2024 Conference Program

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Subject to changes – please check back regularly for updates!

 Download the Program (Large PDF: 9.7 MB; Small PDF: 1.9 MB)—last updated 05/07/2024
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(Presentations marked with an asterisk are being considered for the Barbara Lawrence Award.)

Thursday April 25, 2024

10:30 to 12:00 (Thursday)
Auditorium North

I. Cassava and Cacao

Session Type: 
Oral

Presentations

Time
(UTC-5)
Abstract
11:15
Presentation format: 
Oral (live)
Author(s):
Wooding
, Stephen - University of California, Merced
Rubén Peña
, César - Amazon Scientific Research Support

Yuca (Manihot esculenta Crantz; also called cassava or manioc) is a key subsistence crop throughout the Amazon basin. Archeological and genetic evidence suggest that it was initially domesticated ~10,000 years ago on the southern margin of the region and then dispersed, diversifying under human pressure into myriad landraces. However, the specific influences mediating landrace development remain poorly understood. In this study, we sought to clarify them in a field investigation of cultural and biological variation on five tributaries of the Upper Peruvian Amazon. We identified 45 landraces, which growers propagated clonally, a strategy maintaining landrace integrity. Landraces were also phenotypically distinct and assigned traditional names, reflecting different planned uses. In addition, while most phenotypic measures were statistically associated, nutritional content was independent of others, and may be under independent selective pressure. Finally, we found little evidence of geographic population structure, a pattern likely explained by transportation of landraces by growers.

11:30
Presentation format: 
Oral (pre-recorded)
Author(s):
Charles
, Caitlyn
Ormsby
, Alison - Adventure Scientists

Research has been conducted about the health benefits of cacao, indigenous uses, and psychoactive effects. However, minimal research has been completed regarding the implications of high-dose cacao consumption in interpersonal settings. People globally who run and attend 'cacao ceremonies' claim that cacao's psychoactive effects lead, in many users, to euphoria, emotional openness, and disinhibition. They assert that these effects make cacao an excellent addition to reflection and connection-building activities done in groups or in pairs; however, claims need to be researched and field tested. If validated, cacao could prove to be a useful complement to a range of interpersonal activities, from corporate team building to community building, to applications for romantic relationships or even therapy. A wealth of anecdotal reports support this notion, though they could very well be the result of confirmation bias. This presentation will present literature background on this topic.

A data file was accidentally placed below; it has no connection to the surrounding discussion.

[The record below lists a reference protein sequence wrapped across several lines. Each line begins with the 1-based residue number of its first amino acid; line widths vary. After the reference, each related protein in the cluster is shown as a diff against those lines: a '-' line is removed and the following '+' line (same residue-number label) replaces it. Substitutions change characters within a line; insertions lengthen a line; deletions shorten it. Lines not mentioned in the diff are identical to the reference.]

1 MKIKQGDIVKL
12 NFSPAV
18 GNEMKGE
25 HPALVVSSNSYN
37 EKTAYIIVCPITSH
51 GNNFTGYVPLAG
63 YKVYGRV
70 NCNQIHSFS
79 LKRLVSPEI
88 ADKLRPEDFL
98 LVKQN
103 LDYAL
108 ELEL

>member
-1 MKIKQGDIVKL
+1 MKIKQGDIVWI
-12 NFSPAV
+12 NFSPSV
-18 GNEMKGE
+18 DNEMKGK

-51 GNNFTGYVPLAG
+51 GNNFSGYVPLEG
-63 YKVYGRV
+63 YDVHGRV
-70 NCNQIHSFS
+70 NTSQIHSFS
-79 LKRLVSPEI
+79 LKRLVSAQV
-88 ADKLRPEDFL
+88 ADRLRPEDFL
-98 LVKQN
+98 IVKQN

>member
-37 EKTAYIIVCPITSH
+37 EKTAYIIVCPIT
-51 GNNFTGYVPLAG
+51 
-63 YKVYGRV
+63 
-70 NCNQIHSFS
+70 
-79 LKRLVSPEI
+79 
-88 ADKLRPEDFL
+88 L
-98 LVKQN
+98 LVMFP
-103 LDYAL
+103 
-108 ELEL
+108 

10:30 to 12:00 (Thursday)
Auditorium South

II. Politics of the Urban Body: Bioarcheological Studies of Ancient state

Session Type: 
Oral
Session Organizer(s)/Chair(s): 
Bridget Bey - Washington University in St. Louis, Sewasew Assefa

Session Description

The application of multiscalar approaches to the study of urban societies (through the lens of diet, life history, reproduction, ect.) helps explore the causal relationship between ancient states and ancient people. Shifts in state power affect institutional structures, such as politics, economics, religions, but also alter important aspects of everyday life, such as social hierarchy, movement, labor, and diet. Urban environments can create or exacerbate physiological stresses resulting from the nested relationships between the individual, their immediate environment, and the larger sociopolitical climate. The interplay of different social identities at the individual level is associated with structural inequalities that produce and maintain social, political, and economic disparities as well as their subsequent health outcomes. The bioarcheology of urban societies provides a framework to connect the material record of the state with the lived experience embodied in human skeletal remains and associated cultural material. In this session, we present recent scholarship on the bioarcheology of ancient urban states from Peru, Kenya, China, and Egypt.

Presentations

Time
(UTC-5)
Abstract
10:30
Presentation format: 
Oral (live)
Author(s):
Haileselassie Assefa
, Sewasew - Washington University in St. Louis

Urban environments can create or exacerbate physiological stresses resulting from high population density, sanitation issues, and the more explicit socioeconomic gradient limiting access to resources. Moreover, the broader processes that lead to urbanization shape diet and health of those in the urban environment but are experienced differently according to age, gender, status and religion. Urbanization of the East African Coast (EAC) during the Iron Age (1st c. BCE – 10th c. CE) and Islamic periods (10th – 15th c. CE) is associated with an increasingly hierarchical society impacting resource distribution. By thinking about the EAC, through the lens of embodiment, I examine the effect of sociopolitical changes on the health of individuals of various identities including age, gender, and socioeconomic status. Individuals from Mtwapa, Kenya included in this study provide a rare opportunity to understand the heterogeneity of health outcomes in the EAC at the individual, local and regional levels.